India's transgender sari models winning hearts
In a highly unusual move, a designer in the southern Indian state of Kerala has launched her new collection of saris, featuring two transgender models, writes the BBC's Geeta Pandey in Delhi.
Sharmila Nair's collection is called Mazhavil - or, the rainbow - and it's "dedicated to transgender people because globally they are represented by rainbow flags".
In India, where transgender people are looked down upon by the larger society and are considered as the in-between people who are to be ridiculed and shunned, Ms Nair's choice of models is attracting a lot of attention.
The models - Maya Menon and Gowri Savitri - have no previous experience in modelling and Ms Nair says she found them through Queerala, an organisation that works with the LGBT (lesbians, gays, bisexual and transgender) people in Kerala.
"I was thinking about how I was going to showcase this collection of handloom saris and I saw a Facebook post about the state government's new policy to better the lives of transgender people.
"I thought since the government was doing so much for the LGBT people, I should also do something," Ms Nair told the BBC on phone from Cochin.
Ms Nair, who never uses professional models in her campaigns, says she had two criteria for selecting the models for her latest campaign.
"We were just looking for models who love wearing saris and who would be comfortable in front of the camera. We didn't want them posing too much."
Both Maya and Gowri are "transgender women, trapped in male bodies", says Ms Nair.
The designer says she had been sent their photographs in saris, but when she met them they were dressed as men, in shirts and trousers.
"When we dressed them up in our saris for the campaign, they were totally transformed. They looked so gorgeous," she says.
Ms Nair, 25, is selling the saris under her label Red Lotus which she launched seven months ago.
"My husband is from Kerala but he lived in Tamil Nadu for a long time. It was from his family that I heard about this Tamil myth that the fibre from the red lotus flower was used to weave clothes for gods and goddesses. So I named my company after the flower," she says.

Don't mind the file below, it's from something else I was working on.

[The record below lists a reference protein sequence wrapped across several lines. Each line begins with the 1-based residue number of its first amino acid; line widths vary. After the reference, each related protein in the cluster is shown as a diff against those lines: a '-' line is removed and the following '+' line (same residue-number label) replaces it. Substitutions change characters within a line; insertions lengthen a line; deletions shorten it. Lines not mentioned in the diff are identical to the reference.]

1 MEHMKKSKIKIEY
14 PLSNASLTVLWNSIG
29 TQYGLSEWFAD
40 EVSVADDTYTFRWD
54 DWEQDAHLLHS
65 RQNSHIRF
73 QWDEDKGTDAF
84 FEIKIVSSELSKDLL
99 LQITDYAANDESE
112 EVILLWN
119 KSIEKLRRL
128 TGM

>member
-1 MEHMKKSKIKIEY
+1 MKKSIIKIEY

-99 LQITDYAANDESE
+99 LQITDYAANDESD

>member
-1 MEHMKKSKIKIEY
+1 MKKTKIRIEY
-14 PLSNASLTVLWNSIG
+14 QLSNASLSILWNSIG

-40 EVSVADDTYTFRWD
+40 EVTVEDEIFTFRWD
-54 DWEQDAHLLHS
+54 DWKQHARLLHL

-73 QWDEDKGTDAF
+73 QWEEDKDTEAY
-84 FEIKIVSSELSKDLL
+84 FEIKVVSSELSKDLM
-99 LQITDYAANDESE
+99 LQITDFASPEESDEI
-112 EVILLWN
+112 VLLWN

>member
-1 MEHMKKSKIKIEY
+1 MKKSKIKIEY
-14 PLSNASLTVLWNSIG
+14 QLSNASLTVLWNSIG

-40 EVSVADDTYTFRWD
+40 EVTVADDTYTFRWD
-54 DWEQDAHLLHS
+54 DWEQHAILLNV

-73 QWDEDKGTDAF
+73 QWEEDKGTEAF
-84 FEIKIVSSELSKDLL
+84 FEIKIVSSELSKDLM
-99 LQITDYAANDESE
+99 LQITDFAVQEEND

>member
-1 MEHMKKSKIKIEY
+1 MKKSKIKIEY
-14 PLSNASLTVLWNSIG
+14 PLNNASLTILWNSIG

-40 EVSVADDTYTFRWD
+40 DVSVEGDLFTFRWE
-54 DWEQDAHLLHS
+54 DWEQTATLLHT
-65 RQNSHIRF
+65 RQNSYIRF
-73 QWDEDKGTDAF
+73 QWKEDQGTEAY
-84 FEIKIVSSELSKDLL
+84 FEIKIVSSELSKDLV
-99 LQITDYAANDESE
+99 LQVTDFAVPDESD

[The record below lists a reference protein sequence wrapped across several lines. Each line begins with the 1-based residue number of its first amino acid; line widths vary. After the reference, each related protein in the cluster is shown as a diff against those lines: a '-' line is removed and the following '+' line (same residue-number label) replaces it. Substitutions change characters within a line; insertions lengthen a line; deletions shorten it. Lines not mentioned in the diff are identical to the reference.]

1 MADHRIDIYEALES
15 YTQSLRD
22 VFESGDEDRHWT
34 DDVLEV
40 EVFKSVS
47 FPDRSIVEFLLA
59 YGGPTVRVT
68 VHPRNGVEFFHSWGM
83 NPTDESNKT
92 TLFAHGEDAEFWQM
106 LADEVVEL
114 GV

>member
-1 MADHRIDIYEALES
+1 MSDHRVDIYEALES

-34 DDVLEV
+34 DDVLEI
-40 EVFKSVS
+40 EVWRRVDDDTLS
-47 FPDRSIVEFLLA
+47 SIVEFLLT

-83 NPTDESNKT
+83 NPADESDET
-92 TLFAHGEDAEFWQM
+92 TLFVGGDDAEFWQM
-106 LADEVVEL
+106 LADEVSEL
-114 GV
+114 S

The collection of brightly coloured saris and the stunning models have won rave reviews and the Kochi-based designer says that purchase orders have been pouring in from India and abroad.
Made by weavers in a small village in Hubli district in the neighbouring state of Karnataka, the saris are priced between 1,500 rupees ($23; £16) and 2,500 rupees ($38; £26).
"In the past two weeks, we've already sold more than 100 saris. Besides people in India, we've received lots of orders from Britain, Singapore, Australia and the US," Ms Nair says.
However, the choice of transgender models hasn't gone down well with some who say the designer is "using cross-dressers as models to gain publicity".
In a country where the transgender community remains socially excluded, living on the fringes of society, with members make a living by singing and dancing at weddings or child births or begging and prostitution, Ms Nair defends her choice.
The models, both 29, are college graduates, but they are unemployed because they are transgender, she says.
This assignment has brought them visibility and the designer says she hopes that it will also bring them acceptability so that they can get employment.